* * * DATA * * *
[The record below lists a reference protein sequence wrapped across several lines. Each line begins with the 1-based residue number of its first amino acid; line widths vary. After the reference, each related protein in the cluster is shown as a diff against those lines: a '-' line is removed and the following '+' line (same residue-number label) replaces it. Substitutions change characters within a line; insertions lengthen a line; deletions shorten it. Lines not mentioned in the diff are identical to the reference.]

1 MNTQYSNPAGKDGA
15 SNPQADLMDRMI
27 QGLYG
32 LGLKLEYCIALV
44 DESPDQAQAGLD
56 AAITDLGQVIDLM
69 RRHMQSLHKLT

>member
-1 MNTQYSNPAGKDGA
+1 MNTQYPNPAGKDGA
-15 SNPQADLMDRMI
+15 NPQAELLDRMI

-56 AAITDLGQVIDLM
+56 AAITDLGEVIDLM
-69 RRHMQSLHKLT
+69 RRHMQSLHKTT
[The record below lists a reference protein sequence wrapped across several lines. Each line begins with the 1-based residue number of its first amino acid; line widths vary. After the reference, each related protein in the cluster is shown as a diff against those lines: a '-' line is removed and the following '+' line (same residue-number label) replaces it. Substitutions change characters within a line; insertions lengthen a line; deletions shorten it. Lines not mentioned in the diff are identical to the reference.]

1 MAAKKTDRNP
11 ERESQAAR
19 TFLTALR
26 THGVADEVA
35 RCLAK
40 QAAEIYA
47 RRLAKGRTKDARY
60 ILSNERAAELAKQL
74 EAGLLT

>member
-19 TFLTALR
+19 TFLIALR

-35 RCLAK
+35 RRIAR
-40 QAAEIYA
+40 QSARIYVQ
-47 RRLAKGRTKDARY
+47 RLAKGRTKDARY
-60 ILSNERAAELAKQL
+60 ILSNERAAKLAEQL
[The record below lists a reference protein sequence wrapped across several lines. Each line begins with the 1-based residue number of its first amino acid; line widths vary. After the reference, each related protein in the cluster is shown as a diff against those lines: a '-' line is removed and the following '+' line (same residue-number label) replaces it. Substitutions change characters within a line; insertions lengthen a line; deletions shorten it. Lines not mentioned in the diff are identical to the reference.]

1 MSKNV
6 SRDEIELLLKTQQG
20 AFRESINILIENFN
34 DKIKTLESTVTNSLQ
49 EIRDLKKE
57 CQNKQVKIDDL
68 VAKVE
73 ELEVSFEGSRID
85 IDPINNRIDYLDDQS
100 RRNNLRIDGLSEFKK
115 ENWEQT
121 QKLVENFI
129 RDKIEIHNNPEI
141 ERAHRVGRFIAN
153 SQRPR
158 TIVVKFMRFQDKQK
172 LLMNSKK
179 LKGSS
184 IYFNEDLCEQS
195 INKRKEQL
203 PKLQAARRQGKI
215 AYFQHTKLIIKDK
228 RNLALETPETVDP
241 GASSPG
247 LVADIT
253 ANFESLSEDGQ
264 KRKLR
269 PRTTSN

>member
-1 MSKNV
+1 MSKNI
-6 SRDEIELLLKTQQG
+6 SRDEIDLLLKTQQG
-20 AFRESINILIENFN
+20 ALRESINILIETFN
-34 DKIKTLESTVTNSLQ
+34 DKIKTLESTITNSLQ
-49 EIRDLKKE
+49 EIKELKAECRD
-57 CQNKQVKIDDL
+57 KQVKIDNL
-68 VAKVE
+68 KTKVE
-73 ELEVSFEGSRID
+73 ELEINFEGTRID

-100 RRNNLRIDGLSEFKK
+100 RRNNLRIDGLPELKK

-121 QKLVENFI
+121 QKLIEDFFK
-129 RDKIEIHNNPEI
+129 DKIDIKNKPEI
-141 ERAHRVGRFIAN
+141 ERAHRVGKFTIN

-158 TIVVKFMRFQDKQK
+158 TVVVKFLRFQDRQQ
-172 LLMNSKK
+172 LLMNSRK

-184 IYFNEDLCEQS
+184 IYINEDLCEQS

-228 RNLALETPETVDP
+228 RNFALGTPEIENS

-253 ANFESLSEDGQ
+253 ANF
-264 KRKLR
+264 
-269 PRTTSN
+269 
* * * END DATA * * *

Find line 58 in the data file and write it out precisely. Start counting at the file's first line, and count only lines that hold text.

184 IYFNEDLCEQS